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Accounts

An account is an entity with an ether (ETH) balance that can send transactions on blockchain network. Accounts can be user-controlled or deployed as smart contracts.

Types of accounts

There are two types of accounts:
  • Externally-owned account (EOA) – controlled by anyone with the private keys
  • Contract account – a smart contract deployed to the network, controlled by code.
Both account types have the ability to:
  • Receive, hold and send ETH and tokens
  • Interact with deployed smart contracts

Key differences

Externally-owned account
  • Creating an account costs nothing
  • Can initiate transactions
  • Transactions between externally-owned accounts can only be ETH/token transfers
  • Made up of a cryptographic pair of keys: public and private keys that control account activities
Contract account
  • Creating a contract has a cost because you're using network storage
  • Can only send transactions in response to receiving a transaction
  • Transactions from an external account to a contract account can trigger code which can execute many different actions, such as transferring tokens or even creating a new contract
  • Contract accounts don't have private keys. Instead, they are controlled by the logic of the smart contract code

Fields in an account

Ethereum accounts have four fields:
  • nonce – A counter that indicates the number of transactions sent from the account. This ensures transactions are only processed once. In a contract account, this number represents the number of contracts created by the account.
  • balance – The number of wei owned by this address. Wei is a denomination of ETH and there are 1e+18 wei per ETH.
  • codeHash – This hash refers to the code of an account on the Ethereum virtual machine (EVM). Contract accounts have code fragments programmed in that can perform different operations. This EVM code gets executed if the account gets a message call. It cannot be changed, unlike the other account fields. All such code fragments are contained in the state database under their corresponding hashes for later retrieval. This hash value is known as a codeHash. For externally owned accounts, the codeHash field is the hash of an empty string.
  • storageRoot – Sometimes known as a storage hash. A 256-bit hash of the root node of a Merkle Patricia trie that encodes the storage contents of the account (a mapping between 256-bit integer values), encoded into the trie as a mapping from the Keccak 256-bit hash of the 256-bit integer keys to the RLP-encoded 256-bit integer values. This trie encodes the hash of the storage contents of this account, and is empty by default.
A diagram showing the make up of an account

EXTERNALLY-OWNED ACCOUNTS AND KEY PAIRS

A cryptographic pair of keys constitutes one account: a public key and a private key. In addition to preventing forgeries, they provide proof that transactions were actually signed by the sender. By signing transactions with your private key, you are granted custody of the funds associated with your account. Cryptocurrency is not actually held by you - you only hold private keys.
A transaction sender can always be verified, so malicious actors cannot broadcast fake transactions.
Alice needs to create a transaction request and send it to the network for verification before sending ether from her account to Bob's account. By using public-key cryptography, Ethereum ensures that Alice is able to prove she initiated the transaction. In the absence of cryptographic mechanisms, a malicious adversary Eve could broadcast a request like "Send 5 ETH from Alice's account to Eve's account," and no one could verify that it wasn't Alice's request.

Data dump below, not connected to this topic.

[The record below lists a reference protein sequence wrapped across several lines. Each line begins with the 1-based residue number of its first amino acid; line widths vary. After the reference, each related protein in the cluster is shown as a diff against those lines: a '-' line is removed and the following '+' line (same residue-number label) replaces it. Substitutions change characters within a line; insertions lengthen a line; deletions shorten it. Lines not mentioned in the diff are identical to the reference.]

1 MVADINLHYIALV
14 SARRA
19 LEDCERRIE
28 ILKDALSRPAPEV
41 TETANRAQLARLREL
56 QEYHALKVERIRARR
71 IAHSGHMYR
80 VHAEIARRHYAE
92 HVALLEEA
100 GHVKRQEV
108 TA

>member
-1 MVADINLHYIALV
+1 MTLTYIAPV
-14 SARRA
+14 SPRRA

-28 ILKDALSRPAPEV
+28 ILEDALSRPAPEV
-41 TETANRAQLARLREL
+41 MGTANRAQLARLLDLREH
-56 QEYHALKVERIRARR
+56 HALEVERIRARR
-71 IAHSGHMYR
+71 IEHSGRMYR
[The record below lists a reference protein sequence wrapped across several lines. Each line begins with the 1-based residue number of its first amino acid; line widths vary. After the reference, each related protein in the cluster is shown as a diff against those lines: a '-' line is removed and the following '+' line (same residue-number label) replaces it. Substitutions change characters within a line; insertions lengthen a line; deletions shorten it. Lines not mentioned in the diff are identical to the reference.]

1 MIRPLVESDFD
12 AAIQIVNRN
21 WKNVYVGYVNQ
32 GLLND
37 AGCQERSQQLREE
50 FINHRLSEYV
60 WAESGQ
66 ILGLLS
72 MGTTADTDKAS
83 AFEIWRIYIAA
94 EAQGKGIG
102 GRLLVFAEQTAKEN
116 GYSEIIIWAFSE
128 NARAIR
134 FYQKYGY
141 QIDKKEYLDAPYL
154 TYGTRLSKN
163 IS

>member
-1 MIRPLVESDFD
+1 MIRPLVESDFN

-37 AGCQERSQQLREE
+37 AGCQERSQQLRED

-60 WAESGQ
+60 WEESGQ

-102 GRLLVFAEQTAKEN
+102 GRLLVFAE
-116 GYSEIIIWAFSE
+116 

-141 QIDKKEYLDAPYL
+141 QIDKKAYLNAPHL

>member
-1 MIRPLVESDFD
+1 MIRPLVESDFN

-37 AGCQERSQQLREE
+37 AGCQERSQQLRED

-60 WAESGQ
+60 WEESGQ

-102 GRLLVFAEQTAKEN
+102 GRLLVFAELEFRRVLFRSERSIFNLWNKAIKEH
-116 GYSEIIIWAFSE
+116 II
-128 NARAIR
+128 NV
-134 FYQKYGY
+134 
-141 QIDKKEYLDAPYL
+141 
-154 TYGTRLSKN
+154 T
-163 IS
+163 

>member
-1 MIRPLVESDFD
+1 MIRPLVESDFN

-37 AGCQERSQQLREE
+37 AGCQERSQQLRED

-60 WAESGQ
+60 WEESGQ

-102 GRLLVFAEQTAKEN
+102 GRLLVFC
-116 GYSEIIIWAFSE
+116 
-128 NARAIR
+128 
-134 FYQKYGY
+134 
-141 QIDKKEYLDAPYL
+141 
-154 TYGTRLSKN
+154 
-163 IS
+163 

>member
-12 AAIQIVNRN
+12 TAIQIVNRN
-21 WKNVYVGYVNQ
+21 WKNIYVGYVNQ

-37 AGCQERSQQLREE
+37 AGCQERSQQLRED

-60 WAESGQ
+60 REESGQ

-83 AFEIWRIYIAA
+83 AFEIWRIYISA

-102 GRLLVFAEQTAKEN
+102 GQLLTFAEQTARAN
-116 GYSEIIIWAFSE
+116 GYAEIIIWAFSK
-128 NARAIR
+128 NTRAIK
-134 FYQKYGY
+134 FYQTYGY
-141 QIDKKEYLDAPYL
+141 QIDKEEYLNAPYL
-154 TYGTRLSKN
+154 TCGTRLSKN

ACCOUNT CREATION

When you want to create an account most libraries will generate you a random private key.
A private key is made up of 64 hex characters and can be encrypted with a password.
Example:
fffffffffffffffffffffffffffffffebaaedce6af48a03bbfd25e8cd036415f
The public key is generated from the private key using the Elliptic Curve Digital Signature Algorithm. You get a public address for your account by taking the last 20 bytes of the Keccak-256 hash of the public key and adding 0x to the beginning.
Here's an example of creating an account in the console using GETH's personal_newAccount
11> personal.newAccount()2Passphrase:3Repeat passphrase:4"0x5e97870f263700f46aa00d967821199b9bc5a120"5 26> personal.newAccount("h4ck3r")7"0x3d80b31a78c30fc628f20b2c89d7ddbf6e53cedc"8 3
It is possible to derive new public keys from your private key but you cannot derive a private key from public keys. This means it's vital to keep a private key safe and, as the name suggests, PRIVATE.
To sign messages and transactions which output a signature, a private key is needed. In that case, others can use your signature to derive your public key and verify who sent the message. Using a javascript library, you can send transactions over the network from your application.

CONTRACT ACCOUNTS

Contract accounts also have a 42 character hexadecimal address:
Example:
0x06012c8cf97bead5deae237070f9587f8e7a266d
The contract address is usually given when a contract is deployed to the Ethereum Blockchain. The address comes from the creator's address and the number of transactions sent from that address (the “nonce”).

VALIDATOR KEYS

In Ethereum, there is also another key type introduced with the change from proof-of-work to proof-of-stake consensus. These are called 'BLS' keys and they are used to identify validators. In order to reduce the amount of bandwidth required for the network to reach consensus, these keys can be aggregated efficiently. A validator would have to stake much more if key aggregation wasn't used.
Source: Ethereum.org
Last modified 11mo ago